Netflix Movie Night Streaming Review of "The Bad Batch"
by Jason Minton
The Bad Batch – 2016
Production by: Annapurna Pictures, Vice Films, Human Stew Factory
Distribution by: Neon
In a dystopian future, a young woman Arlen (Suki Waterhouse) is released from her protective prison into a desert Texas wasteland known as the “Bad Batch Zone”. The sun isn’t the only element out here you have to survive against. The real bad batch awaits her in the people of this dessert. In a barren world where survival is everything, one wrong move could cost you an arm and a leg. Perhaps even your life.
In 2014, a British director took to a crowdfunding campaign to turn her short film into her first full length feature, funding a low budget, black and white, arthouse horror flick that pleased audiences and critics alike. She follows that up by going Hollywood. Ana Lilly Amirpour’s successful indie effort earns her a couple of extra zeros at the end of the budget on her second film. A cast of up and coming stars along with some established cameo’s no doubt set The Bad Batch up for a box office release it would barely see.
Ana Lily Amirpour brings her arthouse eye to soulless Hollywood, making a beautiful film that studios just couldn’t market. She trades in the black and white camera from A Girl Walks Home Alone At Night, replacing it with bright colors and the shining desert sky of The Bad Batch. Her filmmaking style remains with long still shots and the minimal dialogue studios tend to find unmarketable for no good reason. Her stylized effort is just as forced in color as it was in grey but an artist in never wrong for trying to create beauty.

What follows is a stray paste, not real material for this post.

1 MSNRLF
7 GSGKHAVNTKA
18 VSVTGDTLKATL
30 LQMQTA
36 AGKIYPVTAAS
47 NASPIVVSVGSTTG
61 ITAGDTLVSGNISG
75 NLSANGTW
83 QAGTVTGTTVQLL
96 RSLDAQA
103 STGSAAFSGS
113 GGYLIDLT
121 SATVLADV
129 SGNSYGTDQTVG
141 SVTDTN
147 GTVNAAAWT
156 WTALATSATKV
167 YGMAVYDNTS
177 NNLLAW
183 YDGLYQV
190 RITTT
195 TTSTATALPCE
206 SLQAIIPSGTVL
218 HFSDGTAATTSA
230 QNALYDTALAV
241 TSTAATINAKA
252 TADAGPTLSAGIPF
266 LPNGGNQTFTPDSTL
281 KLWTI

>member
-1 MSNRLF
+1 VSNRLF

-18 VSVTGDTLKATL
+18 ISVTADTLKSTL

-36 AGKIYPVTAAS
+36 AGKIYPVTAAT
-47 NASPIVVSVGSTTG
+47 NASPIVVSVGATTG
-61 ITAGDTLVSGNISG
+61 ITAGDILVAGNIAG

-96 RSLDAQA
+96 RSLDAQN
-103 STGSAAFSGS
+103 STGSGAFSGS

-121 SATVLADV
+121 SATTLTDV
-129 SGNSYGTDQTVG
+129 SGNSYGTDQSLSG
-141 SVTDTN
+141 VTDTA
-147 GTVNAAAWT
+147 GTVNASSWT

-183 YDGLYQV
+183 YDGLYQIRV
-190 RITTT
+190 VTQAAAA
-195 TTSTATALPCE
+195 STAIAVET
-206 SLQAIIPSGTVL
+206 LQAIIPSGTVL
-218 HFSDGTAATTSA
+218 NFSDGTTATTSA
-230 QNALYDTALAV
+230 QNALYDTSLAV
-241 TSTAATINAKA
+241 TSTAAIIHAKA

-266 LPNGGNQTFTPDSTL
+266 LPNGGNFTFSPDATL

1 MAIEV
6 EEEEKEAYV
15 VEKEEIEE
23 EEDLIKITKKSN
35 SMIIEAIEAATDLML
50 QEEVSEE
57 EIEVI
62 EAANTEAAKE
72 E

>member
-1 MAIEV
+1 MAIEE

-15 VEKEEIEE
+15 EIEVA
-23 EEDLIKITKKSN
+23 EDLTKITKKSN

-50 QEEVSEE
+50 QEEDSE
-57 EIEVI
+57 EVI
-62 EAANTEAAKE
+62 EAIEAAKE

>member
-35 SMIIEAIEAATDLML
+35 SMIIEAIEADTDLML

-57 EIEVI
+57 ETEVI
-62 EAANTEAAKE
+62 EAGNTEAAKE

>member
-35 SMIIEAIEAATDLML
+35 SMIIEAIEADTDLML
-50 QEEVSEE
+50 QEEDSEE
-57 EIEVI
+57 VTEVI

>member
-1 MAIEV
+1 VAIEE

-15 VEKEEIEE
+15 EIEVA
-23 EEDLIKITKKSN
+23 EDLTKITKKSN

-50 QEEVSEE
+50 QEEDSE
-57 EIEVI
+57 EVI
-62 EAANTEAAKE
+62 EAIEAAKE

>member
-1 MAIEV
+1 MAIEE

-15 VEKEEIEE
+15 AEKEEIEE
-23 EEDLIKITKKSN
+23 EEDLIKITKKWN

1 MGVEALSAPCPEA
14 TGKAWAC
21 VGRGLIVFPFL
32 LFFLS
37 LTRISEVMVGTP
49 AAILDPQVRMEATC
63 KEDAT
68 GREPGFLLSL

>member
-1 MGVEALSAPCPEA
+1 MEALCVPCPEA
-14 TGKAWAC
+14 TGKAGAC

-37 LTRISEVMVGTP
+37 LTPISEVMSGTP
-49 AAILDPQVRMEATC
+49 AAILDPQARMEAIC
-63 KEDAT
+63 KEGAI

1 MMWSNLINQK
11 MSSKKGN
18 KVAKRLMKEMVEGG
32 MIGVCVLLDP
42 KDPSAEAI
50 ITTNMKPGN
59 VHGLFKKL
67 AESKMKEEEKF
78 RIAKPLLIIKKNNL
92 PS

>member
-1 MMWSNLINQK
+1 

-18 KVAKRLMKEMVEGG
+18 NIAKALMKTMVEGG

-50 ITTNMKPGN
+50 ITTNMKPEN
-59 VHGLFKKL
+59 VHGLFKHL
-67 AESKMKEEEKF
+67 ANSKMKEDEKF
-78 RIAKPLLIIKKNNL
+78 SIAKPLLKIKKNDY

The Bad Batch is sold on sex appeal and cannibalism. The beautiful Arlen must walk through musclebound cannibals to get to the other side of God knows what. She doesn’t make it without giving them a taste. Amirpour attempts to shock with severed limbs she covers in shit and a romance story of a young girl who falls for the first man to eat her. Her art is cheapened by becoming a Hollywood creation. The casting of beauty over ability in Jason Mamoa and Suki Waterhouse doesn’t help. It’s not that the picture perfect actors aren’t good but by casting them you aren’t exactly easing in from Indie to L.A.
The true shock in The Bad Batch is Jim Carrey’s almost unrecognizable cameo. The immortal Keanu Reeves also gets a guest spot that he runs and has fun with. Homeless-vagabond Carrey only gets a glimpse of screen time and without looking for the famed actor you will miss him. While dropping names I’ll also nod to Giovanni Ribisi who does what he does best, playing an unintelligent eccentric in another small role.
The Bad Batch isn’t bad. The opening even scratches the surface level of a Tarantino type shock and awe. The first twenty minutes makes for an excellent horror short. As the movie progresses, the largely wordless feature struggles to find its story to tell. Artistic scenes on a Hollywood scale are there. A tale of amputated revenge in an all-consuming case of Stockholm syndrome seems to lose a little focus. This colorful copy of Mad Max rides into the sunset on a scooter instead of a Falcon, coming up short in the second half and dimming in the finale.
Available Now on Netflix
3 out of 5 Headless Critics